Here are some details about our final project for Sensitive Buildings. Some more info to come soon.
Project by Michelle P Boisson, Kaitlin Till-Landry and Tak Cheung with tremendous help from Mark Breneman.
(currently this is how we’ve resolved our viewing apparatus for now.)
Our final group project for this class was to design something for the residential building at the corner of Columbus Circle, 240 Central Park South. We had unprecedented assess to the building thanks to the building’s owner(Jim) and manager(Peter). After a few visits to the building, which included the subbasement’s water heating to the tippy top of the roof, and meeting with a few residents we started to brainstorm possible interventions. One thing we were really impressed with was the vantage point on the roof. It over looked Central Park, Columbus Circle and surrounding canons of modern skyscrapers. We thought it was be a nice feature to provide this vantage point from the street level, making the building into a physical building periscope.
Our first challenge was connecting the viewfinder with the IP camera. We tried using Sean McIntyre’s and Deqing Sun’s wireless routers. We wanted to see if it was possible to link the IP cameras directly with the android tablet. There was no internet connection on the roof of this building and at first wiring seemed like a huge pain. We hit a lot of hurtles with networking and finally resorted to stringing a 150 foot CAT5 cable on the roof to the elevator room below.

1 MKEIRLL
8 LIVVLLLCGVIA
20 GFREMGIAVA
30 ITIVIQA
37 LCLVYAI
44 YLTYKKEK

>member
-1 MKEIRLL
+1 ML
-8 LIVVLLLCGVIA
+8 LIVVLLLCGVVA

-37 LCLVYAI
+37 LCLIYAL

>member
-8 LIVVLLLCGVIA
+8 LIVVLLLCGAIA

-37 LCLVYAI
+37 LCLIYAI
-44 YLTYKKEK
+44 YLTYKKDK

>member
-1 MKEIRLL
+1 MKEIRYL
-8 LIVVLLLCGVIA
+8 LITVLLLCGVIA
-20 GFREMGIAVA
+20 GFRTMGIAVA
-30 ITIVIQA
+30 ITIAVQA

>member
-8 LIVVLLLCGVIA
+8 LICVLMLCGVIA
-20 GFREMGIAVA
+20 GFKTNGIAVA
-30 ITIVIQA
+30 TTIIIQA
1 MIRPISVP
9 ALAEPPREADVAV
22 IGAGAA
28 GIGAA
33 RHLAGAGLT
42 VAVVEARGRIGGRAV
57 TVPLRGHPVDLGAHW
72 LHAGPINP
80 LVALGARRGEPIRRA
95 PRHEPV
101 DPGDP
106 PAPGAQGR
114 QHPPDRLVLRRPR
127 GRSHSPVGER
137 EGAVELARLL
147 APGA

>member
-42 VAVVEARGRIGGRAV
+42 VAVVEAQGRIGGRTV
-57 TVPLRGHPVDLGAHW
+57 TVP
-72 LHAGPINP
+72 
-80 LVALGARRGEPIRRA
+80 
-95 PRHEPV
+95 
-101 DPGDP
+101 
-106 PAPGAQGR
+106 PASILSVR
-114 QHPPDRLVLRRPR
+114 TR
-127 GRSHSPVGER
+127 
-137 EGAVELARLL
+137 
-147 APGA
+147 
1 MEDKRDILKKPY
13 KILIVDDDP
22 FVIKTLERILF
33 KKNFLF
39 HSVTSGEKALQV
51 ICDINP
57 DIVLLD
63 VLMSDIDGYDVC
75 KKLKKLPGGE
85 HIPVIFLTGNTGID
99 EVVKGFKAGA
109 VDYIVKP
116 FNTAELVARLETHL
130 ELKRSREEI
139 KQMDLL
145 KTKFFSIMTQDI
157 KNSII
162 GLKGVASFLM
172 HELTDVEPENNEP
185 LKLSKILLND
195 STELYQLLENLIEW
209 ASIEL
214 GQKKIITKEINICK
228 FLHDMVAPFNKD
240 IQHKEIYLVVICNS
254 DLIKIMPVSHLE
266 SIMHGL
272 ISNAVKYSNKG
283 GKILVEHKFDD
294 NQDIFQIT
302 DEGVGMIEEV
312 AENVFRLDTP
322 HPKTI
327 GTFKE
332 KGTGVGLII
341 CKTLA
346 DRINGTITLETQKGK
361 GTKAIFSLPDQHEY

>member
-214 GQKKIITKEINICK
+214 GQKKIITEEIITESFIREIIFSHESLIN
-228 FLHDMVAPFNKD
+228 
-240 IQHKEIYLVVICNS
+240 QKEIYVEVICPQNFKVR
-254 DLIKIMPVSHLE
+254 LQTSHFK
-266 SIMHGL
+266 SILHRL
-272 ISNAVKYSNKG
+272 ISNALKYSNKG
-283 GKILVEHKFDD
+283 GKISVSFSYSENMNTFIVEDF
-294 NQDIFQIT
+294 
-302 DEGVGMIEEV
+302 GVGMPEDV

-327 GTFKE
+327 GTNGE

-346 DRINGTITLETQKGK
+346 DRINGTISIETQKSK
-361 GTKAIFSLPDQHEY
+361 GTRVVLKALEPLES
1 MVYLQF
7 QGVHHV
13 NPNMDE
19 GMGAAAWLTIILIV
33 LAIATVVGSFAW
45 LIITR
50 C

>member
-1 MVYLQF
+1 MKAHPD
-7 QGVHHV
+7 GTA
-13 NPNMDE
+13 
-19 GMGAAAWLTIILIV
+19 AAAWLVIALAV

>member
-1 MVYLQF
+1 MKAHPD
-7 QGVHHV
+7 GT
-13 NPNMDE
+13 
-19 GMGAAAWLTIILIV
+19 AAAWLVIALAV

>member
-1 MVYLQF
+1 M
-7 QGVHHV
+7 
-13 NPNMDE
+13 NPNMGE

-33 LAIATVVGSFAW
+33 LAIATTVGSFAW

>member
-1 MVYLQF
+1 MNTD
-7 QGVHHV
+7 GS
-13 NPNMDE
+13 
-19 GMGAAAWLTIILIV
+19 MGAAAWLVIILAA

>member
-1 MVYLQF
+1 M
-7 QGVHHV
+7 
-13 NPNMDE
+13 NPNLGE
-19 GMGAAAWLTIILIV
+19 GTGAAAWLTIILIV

We first picked a camera that would allow us to dynamically focus and move vantage points. At ITP we had several of these IP camera made by Axis so we borrowed one for this project.
The installation was a lot of fun, scary at times, since we had to climb to the tippy top of the building to install this camera.
Once we had the camera up, we could view it and control it remotely. Here’s a screen grab of us checking out the view.
Screen Recording of Roof Cam from Michelle Boisson on Vimeo.
For the physical form of the viewing device we wanted to keep the aesthetics of a periscope but we knew we had to work within the space. At first we wanted to have this be an optional indoor/outdoor platform. We realized later it would suit the building better being only an indoor viewing device. Below is the viewing sculpture we were aiming to build. A memphis-styled geometric form where handles and turning dials are in place to interface with the IP camera.